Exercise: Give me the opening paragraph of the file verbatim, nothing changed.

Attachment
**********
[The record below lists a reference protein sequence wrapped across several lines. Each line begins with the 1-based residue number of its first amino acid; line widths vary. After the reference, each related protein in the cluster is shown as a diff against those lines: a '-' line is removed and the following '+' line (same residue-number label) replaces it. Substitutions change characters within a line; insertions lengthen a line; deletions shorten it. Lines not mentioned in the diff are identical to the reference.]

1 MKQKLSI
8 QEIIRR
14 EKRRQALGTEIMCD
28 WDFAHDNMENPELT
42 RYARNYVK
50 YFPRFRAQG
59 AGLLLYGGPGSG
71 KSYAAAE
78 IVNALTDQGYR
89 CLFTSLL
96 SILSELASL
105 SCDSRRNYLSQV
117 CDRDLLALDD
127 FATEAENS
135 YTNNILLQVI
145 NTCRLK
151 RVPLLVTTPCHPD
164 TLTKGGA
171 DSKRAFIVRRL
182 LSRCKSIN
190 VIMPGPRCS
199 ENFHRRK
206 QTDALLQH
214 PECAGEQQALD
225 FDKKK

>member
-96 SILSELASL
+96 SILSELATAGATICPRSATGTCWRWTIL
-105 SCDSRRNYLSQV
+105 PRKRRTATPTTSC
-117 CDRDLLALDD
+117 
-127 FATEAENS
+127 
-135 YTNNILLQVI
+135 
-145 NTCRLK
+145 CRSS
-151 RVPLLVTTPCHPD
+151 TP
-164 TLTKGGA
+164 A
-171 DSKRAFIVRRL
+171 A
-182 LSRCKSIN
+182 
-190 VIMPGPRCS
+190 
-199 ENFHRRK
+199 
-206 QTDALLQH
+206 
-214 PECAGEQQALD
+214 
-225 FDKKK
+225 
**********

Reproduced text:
[The record below lists a reference protein sequence wrapped across several lines. Each line begins with the 1-based residue number of its first amino acid; line widths vary. After the reference, each related protein in the cluster is shown as a diff against those lines: a '-' line is removed and the following '+' line (same residue-number label) replaces it. Substitutions change characters within a line; insertions lengthen a line; deletions shorten it. Lines not mentioned in the diff are identical to the reference.]